Vladimir Nabokov

NABOKV-L post 0026375, Thu, 20 Aug 2015 12:18:28 -0300

Ada and Despair: " a clash of cymbals"
Reading the present English edition of "Despair" I came across a combination
of words that reminded me of certain passages in ADA (I've underlined the

ADA: "His nights in the hammock (where that other poor youth had cursed
his blood cough and sunk back into dreams of prowling black spumas and a
crash of symbols in an orchal orchestra - as suggested to him by career
physicians) were now haunted not so much by the agony of his desire for Ada,
as by that meaningless space overhead, underhead, everywhere, the demon
counterpart of divine time, tingling about him and through him, as it was to
retingle - with a little more meaning fortunately - in the last nights of a
life, which I do not regret, my love" (73.26/30, I,12);

" The unpleasant colossus kept strutting up and down the stage for a while,
then the strut changed to the restless walk of a caged madman, then he
whirled, and to a clash of cymbals in the orchestra and a cry of terror
(perhaps faked) in the gallery, Mascodagama turned over in the air and stood
on his head." (p.183, I,30)

and Darkbloom's note: "p.61. horsecart: an old anagram. It leads here to a
skit on Freudian dream charades ('symbols in an orchal orchestra'), p.62."*


Btw: Spuma seems to be related to "foam", as it might have been found in
uncle Ivan's blood cough. However, a resulting wordplay may falsely
associate two words (foam and spit).
In Latin there is "spuma" (foam) related to "pumex,pumicis" (pumice). These
foamy sputters were once thought to be related to "spuere" (spit) and to
"exspumare" (fester), but this is a mistaken comparison ( if my source is
correct), for "spuere" derives from the Greek "Spyeu" (related, in fact, to
hemoptisis, one of the symptoms of tuberculosis and of Van's uncle Ivan's


The irresistible "Freudian" sound-play with an "orchal orchestra" probably
refers to the Greek orkhis (genitive orkheos) "orchid," literally
"testicle," from PIE *orghi-, the standard root for "testicle
http://www.etymonline.com/index.php?term=orchid and, like Darkbloom, I don't
see where this sexual "crashing cymbal" fits in. Nevertheless, if one
abandons the critical suggestion of some Freudian "clashing symbols,"
perhaps there's another inroad into the "horsecart/orchestral" noise, as
found in the paragraph from "Despair".
The striking similarity and apparent importance of the words "orchestra,
cymbals, crash" cannot be easily dismissed.

(It's also interesting to consider that Mascodagama's act, strangely related
to the hammock scene, is presented as causing fright in small children who
could be watching a strong male's somersault which later, in an inverted
stance, will reveal him wearing women's clothes (cf. p.183). Or something

In the novel these words allude to the noises of an operatic tenor's angry
scolding, a "vocal outburst" interspersed with orchestral rumbles that end
with a crash of cymbals. These may describe and reproduce the tone of verbal
intimidation imprinted on a terrified child's recollection after it has
heard a family fight, witnessed some other kind of intercourse or while the
infant is being reprimanded.

Here are the lines from DESPAIR:

"Placing one foot on the footboard of the car and like an enraged tenor
slashing my hand with the glove I had taken off, I glared steadily at Felix.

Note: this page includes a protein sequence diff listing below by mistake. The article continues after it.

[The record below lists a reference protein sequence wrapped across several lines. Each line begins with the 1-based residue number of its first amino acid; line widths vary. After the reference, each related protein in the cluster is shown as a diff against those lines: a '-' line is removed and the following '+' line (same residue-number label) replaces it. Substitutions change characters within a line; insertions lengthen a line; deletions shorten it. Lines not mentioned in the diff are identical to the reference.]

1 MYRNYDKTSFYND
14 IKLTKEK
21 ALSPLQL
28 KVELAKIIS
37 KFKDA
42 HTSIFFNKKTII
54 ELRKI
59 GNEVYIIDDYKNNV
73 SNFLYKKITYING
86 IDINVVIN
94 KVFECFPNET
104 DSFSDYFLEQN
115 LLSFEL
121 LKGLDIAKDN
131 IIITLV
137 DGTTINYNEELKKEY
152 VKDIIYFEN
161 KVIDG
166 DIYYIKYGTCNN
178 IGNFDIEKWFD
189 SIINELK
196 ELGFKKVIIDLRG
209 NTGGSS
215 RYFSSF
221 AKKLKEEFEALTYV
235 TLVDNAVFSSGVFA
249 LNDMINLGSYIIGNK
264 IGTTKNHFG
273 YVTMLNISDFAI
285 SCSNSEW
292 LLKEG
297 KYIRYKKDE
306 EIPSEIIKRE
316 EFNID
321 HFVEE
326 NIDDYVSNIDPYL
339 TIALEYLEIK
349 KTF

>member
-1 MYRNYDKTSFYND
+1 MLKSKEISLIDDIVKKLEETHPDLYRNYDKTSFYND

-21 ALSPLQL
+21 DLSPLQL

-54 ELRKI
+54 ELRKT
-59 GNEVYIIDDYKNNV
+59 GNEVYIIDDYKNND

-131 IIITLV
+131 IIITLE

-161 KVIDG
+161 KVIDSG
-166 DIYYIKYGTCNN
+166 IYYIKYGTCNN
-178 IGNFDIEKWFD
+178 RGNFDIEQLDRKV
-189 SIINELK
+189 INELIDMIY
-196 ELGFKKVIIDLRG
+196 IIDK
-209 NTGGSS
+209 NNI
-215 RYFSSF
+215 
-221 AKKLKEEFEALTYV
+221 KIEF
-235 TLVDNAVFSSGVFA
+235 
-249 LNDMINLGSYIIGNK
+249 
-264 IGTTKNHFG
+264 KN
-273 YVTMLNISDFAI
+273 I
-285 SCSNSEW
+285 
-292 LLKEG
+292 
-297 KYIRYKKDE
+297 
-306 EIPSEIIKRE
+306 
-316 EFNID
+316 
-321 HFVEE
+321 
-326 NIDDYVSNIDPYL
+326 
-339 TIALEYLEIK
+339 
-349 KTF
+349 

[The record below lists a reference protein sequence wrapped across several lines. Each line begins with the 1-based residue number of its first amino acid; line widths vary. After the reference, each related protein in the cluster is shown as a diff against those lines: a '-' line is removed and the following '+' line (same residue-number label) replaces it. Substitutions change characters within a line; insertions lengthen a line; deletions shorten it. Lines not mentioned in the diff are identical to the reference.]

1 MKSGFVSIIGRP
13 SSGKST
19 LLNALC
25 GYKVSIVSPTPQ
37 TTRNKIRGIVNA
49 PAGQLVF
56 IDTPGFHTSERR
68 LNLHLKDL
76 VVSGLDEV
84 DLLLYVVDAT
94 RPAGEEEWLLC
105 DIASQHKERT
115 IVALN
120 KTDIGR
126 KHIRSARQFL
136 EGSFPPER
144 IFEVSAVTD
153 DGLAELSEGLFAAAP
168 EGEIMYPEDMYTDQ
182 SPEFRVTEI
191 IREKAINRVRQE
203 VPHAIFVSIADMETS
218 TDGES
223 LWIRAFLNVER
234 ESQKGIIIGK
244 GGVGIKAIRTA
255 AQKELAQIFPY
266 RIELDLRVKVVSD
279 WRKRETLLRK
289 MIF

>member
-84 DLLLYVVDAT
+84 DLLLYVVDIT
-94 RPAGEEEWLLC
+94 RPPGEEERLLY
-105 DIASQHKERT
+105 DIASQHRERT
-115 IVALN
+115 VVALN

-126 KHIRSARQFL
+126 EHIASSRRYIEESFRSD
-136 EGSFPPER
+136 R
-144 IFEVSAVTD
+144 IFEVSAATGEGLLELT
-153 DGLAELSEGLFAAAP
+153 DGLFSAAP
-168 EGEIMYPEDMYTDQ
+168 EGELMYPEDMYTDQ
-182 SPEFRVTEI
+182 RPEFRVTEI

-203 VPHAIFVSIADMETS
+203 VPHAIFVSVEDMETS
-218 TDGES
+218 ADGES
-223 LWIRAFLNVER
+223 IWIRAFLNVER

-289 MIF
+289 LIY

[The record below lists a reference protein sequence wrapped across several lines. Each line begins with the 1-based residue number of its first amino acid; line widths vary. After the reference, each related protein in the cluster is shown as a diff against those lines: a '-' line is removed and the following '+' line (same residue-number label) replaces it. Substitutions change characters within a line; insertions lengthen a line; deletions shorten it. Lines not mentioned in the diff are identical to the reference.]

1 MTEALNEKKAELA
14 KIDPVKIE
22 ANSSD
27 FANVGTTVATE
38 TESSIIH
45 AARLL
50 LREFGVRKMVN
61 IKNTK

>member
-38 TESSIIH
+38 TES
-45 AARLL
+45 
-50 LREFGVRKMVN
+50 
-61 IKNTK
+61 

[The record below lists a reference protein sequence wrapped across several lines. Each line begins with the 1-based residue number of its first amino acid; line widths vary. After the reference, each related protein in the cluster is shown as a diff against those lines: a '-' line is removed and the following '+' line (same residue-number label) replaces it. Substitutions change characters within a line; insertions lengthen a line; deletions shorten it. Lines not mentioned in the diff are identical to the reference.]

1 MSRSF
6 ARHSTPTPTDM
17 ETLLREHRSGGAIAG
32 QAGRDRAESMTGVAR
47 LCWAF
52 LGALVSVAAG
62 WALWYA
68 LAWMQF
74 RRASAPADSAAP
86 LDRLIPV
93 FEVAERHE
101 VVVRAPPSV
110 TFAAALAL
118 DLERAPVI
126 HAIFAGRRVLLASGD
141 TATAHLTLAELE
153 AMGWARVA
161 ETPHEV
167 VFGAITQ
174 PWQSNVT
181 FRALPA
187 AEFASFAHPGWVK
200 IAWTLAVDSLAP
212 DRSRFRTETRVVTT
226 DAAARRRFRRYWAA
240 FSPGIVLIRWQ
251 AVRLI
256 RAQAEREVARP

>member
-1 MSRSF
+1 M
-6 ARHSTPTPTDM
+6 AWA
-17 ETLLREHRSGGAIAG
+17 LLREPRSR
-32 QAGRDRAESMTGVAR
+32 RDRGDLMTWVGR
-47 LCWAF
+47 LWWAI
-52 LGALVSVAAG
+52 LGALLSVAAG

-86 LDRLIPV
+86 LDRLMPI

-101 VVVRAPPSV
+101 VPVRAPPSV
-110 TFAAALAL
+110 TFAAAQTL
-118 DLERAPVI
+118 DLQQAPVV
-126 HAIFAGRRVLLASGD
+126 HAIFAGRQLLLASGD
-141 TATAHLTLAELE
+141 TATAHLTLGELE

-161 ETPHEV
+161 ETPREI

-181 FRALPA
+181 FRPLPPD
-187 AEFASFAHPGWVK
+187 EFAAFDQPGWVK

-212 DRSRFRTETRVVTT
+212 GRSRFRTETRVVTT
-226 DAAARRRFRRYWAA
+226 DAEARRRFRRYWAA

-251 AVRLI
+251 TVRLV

Grinning uncertainly, he came out of the ditch.
"You scoundrel," I uttered through my teeth with extraordinary
operatic force, "you scoundrel and double-crosser," I repeated, now giving
my voice full scope and slashing myself with the glove still more furiously
(all was rumble and thunder in the orchestra between my vocal outbursts).
"How did you dare blab, you cur? How did you dare, how did you dare ask
others for advice, boast that you had had your way and that at such a date
and at such a place-Oh, you deserve to be shot!"-(growing din, clangor, and
then again my voice)-"Much have you gained, idiot! The game's up, you've
blundered badly, not a groat will you see, baboon!" (crash of cymbals in the
orchestra)." Cf. VN, "Despair" ch.9.


* Cf. notes from Brian Boyd ADA Online:

<http://www.ada.auckland.ac.nz/ada112.htm> 72.19-20: had awoken once
because a stink-bomb had burst among the instruments in the horsecart:
Darkbloom: "horsecart: an old anagram. It leads here to a skit on Freudian
dream charades ('symbols in an orchal orchestra')." Cf. 73.26-30 and nn.
Both passages anticipate Van's later work as a psychologist, especially his
attack on Freudian and other symbolism in dreams, 363.03-364.07. MOTIF:
<http://www.ada.auckland.ac.nz/motifs.htm> dream.

<http://www.ada.auckland.ac.nz/ada130.htm> 183.34: to a clash of symbols in
the orchestra: Cf. 73.28-29: "a crash of symbols in an orchal orchestra.

**" "Van on the stage was performing organically what his figures of
speech were to perform later in life - acrobatic wonders that had never been
expected from them and which frightened children." It is not clear to me,
though, what final image is suggested by Van's maniambulatory act: I've seen
images of performances of a tuxedoed actor dancing with a female puppet who
then turns upside down and reveals a single male acrobat, but Van Veen
tangoed with Rita, a real dancer. I've seen puppets that, when turned upside
down, become their opposites (the red-riding hood and the wolf; an angel and
a demon, a male and a female, etc. ) All I know is that VV enters on stage
looking like a giant, then he dances with Rita and there's a crashing
noise: he stands on his feet and .what is then discovered by the astonished
audience ?

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